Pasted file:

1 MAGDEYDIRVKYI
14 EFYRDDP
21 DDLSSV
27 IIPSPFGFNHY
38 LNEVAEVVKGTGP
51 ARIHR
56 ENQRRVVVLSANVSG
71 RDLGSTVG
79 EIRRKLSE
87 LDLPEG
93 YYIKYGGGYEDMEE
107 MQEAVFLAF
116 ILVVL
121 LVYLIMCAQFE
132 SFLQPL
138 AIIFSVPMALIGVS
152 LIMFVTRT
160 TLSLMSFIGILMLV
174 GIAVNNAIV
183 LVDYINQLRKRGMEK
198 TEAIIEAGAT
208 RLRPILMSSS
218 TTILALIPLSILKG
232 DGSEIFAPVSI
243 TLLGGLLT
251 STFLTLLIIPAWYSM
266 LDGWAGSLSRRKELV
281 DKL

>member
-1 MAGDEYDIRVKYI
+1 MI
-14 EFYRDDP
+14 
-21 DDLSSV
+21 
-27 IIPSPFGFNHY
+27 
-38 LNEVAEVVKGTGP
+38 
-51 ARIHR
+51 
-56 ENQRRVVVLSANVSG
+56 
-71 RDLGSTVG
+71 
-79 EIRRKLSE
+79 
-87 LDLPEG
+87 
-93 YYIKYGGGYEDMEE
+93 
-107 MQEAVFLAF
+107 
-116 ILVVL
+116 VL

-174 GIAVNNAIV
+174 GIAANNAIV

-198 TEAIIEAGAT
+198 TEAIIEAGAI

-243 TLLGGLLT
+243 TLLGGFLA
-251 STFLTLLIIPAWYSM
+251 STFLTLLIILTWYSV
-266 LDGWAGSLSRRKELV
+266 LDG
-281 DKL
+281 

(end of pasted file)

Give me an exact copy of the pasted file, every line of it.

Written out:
1 MAGDEYDIRVKYI
14 EFYRDDP
21 DDLSSV
27 IIPSPFGFNHY
38 LNEVAEVVKGTGP
51 ARIHR
56 ENQRRVVVLSANVSG
71 RDLGSTVG
79 EIRRKLSE
87 LDLPEG
93 YYIKYGGGYEDMEE
107 MQEAVFLAF
116 ILVVL
121 LVYLIMCAQFE
132 SFLQPL
138 AIIFSVPMALIGVS
152 LIMFVTRT
160 TLSLMSFIGILMLV
174 GIAVNNAIV
183 LVDYINQLRKRGMEK
198 TEAIIEAGAT
208 RLRPILMSSS
218 TTILALIPLSILKG
232 DGSEIFAPVSI
243 TLLGGLLT
251 STFLTLLIIPAWYSM
266 LDGWAGSLSRRKELV
281 DKL

>member
-1 MAGDEYDIRVKYI
+1 MI
-14 EFYRDDP
+14 
-21 DDLSSV
+21 
-27 IIPSPFGFNHY
+27 
-38 LNEVAEVVKGTGP
+38 
-51 ARIHR
+51 
-56 ENQRRVVVLSANVSG
+56 
-71 RDLGSTVG
+71 
-79 EIRRKLSE
+79 
-87 LDLPEG
+87 
-93 YYIKYGGGYEDMEE
+93 
-107 MQEAVFLAF
+107 
-116 ILVVL
+116 VL

-174 GIAVNNAIV
+174 GIAANNAIV

-198 TEAIIEAGAT
+198 TEAIIEAGAI

-243 TLLGGLLT
+243 TLLGGFLA
-251 STFLTLLIIPAWYSM
+251 STFLTLLIILTWYSV
-266 LDGWAGSLSRRKELV
+266 LDG
-281 DKL
+281 